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Articles in regional publications that pertain to a wide range of North Carolina-related topics.

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5 results for "Hispanic Americans--Services for"
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Record #:
30376
Author(s):
Abstract:
The Mexican Consulate opened in November of 2000 in Raleigh, and serves an estimated one-million people of Mexican origin in the region. Four services that are offered include consular assistance and protection regarding legal affairs, documentation and civil registry, community programs, and public diplomacy. Assistance in banking is also offered to the Hispanic population.
Source:
Carolina Banker (HG 2153 N8 C66), Vol. 91 Issue 3, Fall 2012, p59, por
Record #:
30310
Author(s):
Abstract:
Nuestro Banco was created as the first Hispanic focused bank chartered in North Carolina to serve the specific needs of this population. Over the past seven years, de-novo banks have been created to serve the large and growing Hispanic population in the United States. For institutions looking to enter this market, it is important to understand the demographics and underlying drivers behind the growth of the Hispanic population.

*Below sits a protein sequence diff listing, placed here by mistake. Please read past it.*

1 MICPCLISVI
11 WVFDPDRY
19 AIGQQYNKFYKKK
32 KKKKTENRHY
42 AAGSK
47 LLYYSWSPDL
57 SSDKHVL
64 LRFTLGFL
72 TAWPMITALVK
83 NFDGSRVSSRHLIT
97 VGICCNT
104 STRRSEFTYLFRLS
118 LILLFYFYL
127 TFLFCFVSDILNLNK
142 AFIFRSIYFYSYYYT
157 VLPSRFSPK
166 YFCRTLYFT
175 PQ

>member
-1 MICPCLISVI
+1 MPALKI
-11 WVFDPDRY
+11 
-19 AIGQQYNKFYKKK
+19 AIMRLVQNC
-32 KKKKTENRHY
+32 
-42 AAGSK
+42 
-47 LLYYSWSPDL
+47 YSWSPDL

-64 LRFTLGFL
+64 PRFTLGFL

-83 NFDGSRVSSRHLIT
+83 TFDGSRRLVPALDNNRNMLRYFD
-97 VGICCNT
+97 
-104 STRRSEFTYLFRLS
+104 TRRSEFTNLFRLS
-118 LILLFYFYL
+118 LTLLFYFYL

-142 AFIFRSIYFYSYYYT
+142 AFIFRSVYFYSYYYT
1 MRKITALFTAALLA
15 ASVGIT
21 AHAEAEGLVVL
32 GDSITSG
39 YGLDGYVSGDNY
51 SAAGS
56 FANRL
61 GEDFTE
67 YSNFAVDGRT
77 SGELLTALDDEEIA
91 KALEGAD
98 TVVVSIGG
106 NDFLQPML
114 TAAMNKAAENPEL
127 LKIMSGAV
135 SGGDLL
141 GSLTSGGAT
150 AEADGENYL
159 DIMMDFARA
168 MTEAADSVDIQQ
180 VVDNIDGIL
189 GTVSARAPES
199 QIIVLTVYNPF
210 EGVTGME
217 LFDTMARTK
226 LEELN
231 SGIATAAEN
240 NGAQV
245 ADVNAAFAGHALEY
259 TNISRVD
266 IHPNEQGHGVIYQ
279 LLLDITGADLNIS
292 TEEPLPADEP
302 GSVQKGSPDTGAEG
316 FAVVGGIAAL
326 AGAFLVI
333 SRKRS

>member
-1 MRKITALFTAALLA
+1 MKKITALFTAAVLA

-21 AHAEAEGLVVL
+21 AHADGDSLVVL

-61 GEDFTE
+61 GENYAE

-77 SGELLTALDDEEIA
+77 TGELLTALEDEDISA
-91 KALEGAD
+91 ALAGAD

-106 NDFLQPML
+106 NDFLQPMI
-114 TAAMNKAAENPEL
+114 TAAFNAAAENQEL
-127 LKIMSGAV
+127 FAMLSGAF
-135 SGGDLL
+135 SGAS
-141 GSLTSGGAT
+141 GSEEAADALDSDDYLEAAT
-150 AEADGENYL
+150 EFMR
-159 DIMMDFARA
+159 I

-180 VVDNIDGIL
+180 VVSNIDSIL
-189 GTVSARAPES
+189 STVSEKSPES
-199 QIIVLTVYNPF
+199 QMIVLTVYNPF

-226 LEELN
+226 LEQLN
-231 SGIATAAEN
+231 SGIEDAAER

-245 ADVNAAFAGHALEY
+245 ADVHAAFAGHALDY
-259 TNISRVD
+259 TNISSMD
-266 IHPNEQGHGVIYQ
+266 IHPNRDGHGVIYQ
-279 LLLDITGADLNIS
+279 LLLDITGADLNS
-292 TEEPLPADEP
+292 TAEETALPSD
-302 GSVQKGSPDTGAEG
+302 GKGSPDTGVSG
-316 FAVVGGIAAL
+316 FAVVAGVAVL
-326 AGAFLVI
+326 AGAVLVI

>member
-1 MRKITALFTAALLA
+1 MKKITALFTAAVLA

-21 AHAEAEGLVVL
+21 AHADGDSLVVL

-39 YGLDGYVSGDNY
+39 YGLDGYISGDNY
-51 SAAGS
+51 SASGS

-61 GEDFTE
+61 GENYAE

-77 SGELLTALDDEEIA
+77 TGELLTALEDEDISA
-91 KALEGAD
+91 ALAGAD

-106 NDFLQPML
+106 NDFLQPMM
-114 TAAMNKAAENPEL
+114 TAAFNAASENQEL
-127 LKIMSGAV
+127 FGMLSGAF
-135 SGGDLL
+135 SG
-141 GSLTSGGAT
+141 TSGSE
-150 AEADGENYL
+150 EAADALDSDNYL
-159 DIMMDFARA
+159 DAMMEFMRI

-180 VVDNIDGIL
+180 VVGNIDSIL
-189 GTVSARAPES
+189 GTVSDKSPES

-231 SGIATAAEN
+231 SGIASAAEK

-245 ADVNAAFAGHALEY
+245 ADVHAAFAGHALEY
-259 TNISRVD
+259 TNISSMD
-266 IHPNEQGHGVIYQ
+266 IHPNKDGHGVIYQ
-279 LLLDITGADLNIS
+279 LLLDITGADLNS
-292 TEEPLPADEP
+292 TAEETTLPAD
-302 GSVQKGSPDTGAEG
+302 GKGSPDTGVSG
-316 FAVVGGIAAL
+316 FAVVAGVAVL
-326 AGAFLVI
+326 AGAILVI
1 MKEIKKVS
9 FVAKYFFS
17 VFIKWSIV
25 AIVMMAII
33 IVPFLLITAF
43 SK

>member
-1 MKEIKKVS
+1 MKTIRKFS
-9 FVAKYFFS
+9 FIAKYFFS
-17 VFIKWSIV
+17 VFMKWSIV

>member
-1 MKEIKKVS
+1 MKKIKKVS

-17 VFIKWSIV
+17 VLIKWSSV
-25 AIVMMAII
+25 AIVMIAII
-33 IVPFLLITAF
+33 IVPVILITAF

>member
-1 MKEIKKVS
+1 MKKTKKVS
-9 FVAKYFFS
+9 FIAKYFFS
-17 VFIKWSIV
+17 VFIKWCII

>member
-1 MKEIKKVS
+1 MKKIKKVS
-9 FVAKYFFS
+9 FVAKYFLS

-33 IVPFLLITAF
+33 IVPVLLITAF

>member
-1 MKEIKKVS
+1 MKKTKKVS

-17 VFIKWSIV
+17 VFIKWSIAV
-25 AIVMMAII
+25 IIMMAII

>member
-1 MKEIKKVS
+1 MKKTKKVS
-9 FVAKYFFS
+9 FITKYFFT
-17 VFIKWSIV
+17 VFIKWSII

Source:
Carolina Banker (HG 2153 N8 C66), Vol. 87 Issue 2, Summer 2008, p25-26, il, por
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Record #:
28351
Author(s):
Abstract:
El Futuro is the winner of a 2007 Indy Citizen Award. El Futuro is a nonprofit mental health center dedicated to treating the state’s underserved, and largely uninsured, Latino population. Founded by Luke Smith in Carrboro the group pooled the efforts of therapists and psychiatrists who spoke Spanish and were familiar with the culture of area Latinos. Staff members treat everything from immigration-related trauma and depression to sexual addiction and alcoholism through building relationships with their clients.
Source:
Independent Weekly (NoCar Oversize AP 2 .I57 [volumes 13 - 23 on microfilm]), Vol. 24 Issue 47, November 2007, p17 Periodical Website
Record #:
30274
Author(s):
Abstract:
The Hispanic population in North Carolina has the fastest growth rate of any state in the country. Most of these individuals remain unbanked, electing to pursue a cash economy. This article discusses some of the obstacles to serving unbanked Hispanics, and some of the services First Bank has begun to offer.
Source:
Carolina Banker (HG 2153 N8 C66), Vol. 86 Issue 4, Winter 2007, p27, por
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Record #:
3697
Author(s):
Abstract:
Florence Siman Zablah of Siler City received an INDEPENDENT 1997 Citizen Award for creating the Latino Program at Child Care Network in Chatham County. It makes Latinos aware of the state's health and safety practices and helps state agencies structure programs for them.
Source:
Independent Weekly (NoCar Oversize AP 2 .I57 [volumes 13 - 23 on microfilm]), Vol. 15 Issue 48, Nov 1997, p13-14, il Periodical Website